Last night, we brought home the newest member of the family. His name is Meatball:
Apparently his "fetch" mechanism is built in. He wiggles and bounces everywhere.
He's a two month old Papillion puppy, and the funny thing is, his marking and coloring is almost identical to Leo's.
Meatball is only going to grow to about ten pounds, so Leo will still be bigger. So far we're working on housebreaking. He's had a few accidents, but a few successes as well. It's to be expected. He cried a little last night, but only for a few minutes before passing out.
Leo is taking things slow. He's not sure what to make of his little brother yet.
Sunday, March 13, 2011
Just like milk that's gone bad, one always has to share: “Does this taste weird to you?”
So I'm sharing.
I've always been told shampooing your hair every day is very drying, so you should give it a break and wash it every other day. Apparently, this is not an option for me.
A few weeks ago, while I was working days AND nights, I didn't wash my hair every day. No big deal, I wasn't going into the office since I was chained to my laptop at home. Tied my hair up in a clip. When I did wash it, I tied it up as well.
Woke up a few days later with a weird, oily patch of hair. About an inch in diameter, oilier than normal, but not particularly noticeable. Seemed to wash out.
The next day, the patch grew to cover a three inch area, and was beginning to be very noticeable. I looked like I was smacked in the side of the head with an olive oil water balloon. Or that paste my daughter uses to make her hair stick-straight. It was wet, waxy and STICKY.
I couldn't figure out what I got in my hair. Did I accidentally get paste in my hair? Was there something weird in that new bottle of conditioner? Is the cat somehow to blame? He's usually guilty of something...
I polled some relatives, figuring this was another death-inducing ailment passed down through the family. Everyone told me to go to the doctor. Sound advice, however, it requires taking time off work, so I tried Dr. Google first.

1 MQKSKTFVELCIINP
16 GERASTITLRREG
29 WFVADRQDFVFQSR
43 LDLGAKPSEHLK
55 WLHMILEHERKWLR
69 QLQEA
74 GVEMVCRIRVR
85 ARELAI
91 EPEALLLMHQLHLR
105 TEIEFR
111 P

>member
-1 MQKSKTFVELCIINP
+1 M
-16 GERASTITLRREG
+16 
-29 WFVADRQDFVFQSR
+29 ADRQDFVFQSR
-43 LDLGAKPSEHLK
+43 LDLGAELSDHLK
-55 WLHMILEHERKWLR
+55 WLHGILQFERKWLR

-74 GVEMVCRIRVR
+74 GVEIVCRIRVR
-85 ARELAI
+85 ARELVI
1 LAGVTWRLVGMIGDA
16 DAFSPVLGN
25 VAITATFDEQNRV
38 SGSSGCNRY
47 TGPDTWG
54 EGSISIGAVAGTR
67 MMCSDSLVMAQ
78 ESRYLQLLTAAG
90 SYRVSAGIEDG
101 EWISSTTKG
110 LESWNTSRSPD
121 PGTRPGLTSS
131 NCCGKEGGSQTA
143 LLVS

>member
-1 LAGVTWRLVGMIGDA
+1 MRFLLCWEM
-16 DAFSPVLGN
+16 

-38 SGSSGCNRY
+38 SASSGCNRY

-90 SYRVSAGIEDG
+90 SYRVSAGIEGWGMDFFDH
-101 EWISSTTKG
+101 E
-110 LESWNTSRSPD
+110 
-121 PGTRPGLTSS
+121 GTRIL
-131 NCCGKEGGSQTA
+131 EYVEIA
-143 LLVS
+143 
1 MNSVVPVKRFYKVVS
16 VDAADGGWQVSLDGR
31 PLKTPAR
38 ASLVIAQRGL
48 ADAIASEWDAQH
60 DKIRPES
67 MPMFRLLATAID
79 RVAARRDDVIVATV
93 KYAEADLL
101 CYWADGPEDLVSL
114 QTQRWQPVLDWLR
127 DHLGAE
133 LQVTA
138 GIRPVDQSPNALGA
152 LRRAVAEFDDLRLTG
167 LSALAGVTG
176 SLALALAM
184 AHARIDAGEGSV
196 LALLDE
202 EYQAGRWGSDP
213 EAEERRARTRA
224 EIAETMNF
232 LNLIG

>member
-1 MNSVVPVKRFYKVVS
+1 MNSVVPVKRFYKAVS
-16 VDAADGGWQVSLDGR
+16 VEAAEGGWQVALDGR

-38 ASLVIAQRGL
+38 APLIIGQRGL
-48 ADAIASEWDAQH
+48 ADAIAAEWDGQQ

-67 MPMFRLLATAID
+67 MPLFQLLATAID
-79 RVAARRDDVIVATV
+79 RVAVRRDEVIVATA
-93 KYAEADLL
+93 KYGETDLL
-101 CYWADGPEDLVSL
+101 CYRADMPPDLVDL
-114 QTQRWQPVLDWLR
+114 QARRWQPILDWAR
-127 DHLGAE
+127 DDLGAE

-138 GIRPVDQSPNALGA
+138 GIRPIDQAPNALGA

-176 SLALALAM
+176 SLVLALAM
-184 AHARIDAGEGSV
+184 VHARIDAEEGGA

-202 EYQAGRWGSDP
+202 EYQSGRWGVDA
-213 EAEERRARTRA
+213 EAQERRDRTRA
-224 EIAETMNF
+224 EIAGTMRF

I was surprised to see how many other people had this problem. The most common diagnosis seemed to be seborrheic dermatitis, but more likely a fungus.
We're talking FUNGUS here, people.…...FUN-gus. FunnnnGUS.
Evidently this is fairly common, and occurs when you TIE YOUR HAIR UP WET, REALLY, REALLY OFTEN.
Why is it that you can do something perfectly normal, a zillion times, then suddenly you get “head fungus”?
I know....yuck, right?
So I found two solutions, aside from investing in hats: Nizoral and T-Sal. Salicylic acid in T-Sal to break up the waxy, sticky crud, and the Nizoral to eradicate any FUNGUS!
It's been about five days now and I think I've killed it. Or stripped every drop of oil from my head. Either way, it's looking mostly normal, albeit quite dry.
So no more air drying or tying it up wet. I will embrace technology and utilize the tools available - like the hair dryer.
Can you imagine how people handled this 100 years ago? You know they didn't shampoo every day. I don't even know if there was shampoo back then. That's a whole lotta fungus going on.
I just can't get over the fact that this was so random. Out of the blue. I suppose the combination of work stress, hormones, and general oiliness left me open to it.
Either that or the cat was dragging his ass across my pillow.
Because he's usually guilty of something.
Tuesday, March 1, 2011
When you're on call, there's large swathes of time – literally hours and hours that go by, where no one calls. Nothing's broken, and the business is chugging away at full steam.
However, if that burrito you ate for lunch suddenly needs to make an exit, you can guarantee there will be a network outage at that exact moment.
When you need ten minutes to get your child to the school bus stop by 7am, your servers will sense this and burst into flames.
If you run to the shop for milk - only five minutes down the road - the database will eat itself.
On the other hand, maybe you've had an extremely busy on call week. Maybe you've been awake for 48 hours straight, and those fluffy, bunny-like spiders crawling up your arm don't want to listen to Kylie Minogue on their very tiny iPods anymore. You need sleep.
Five minutes after settling into a cozy cocoon on the couch for a power nap, your cell phone rings. It will be the crisis team informing you that every user on the East Coast can't log in.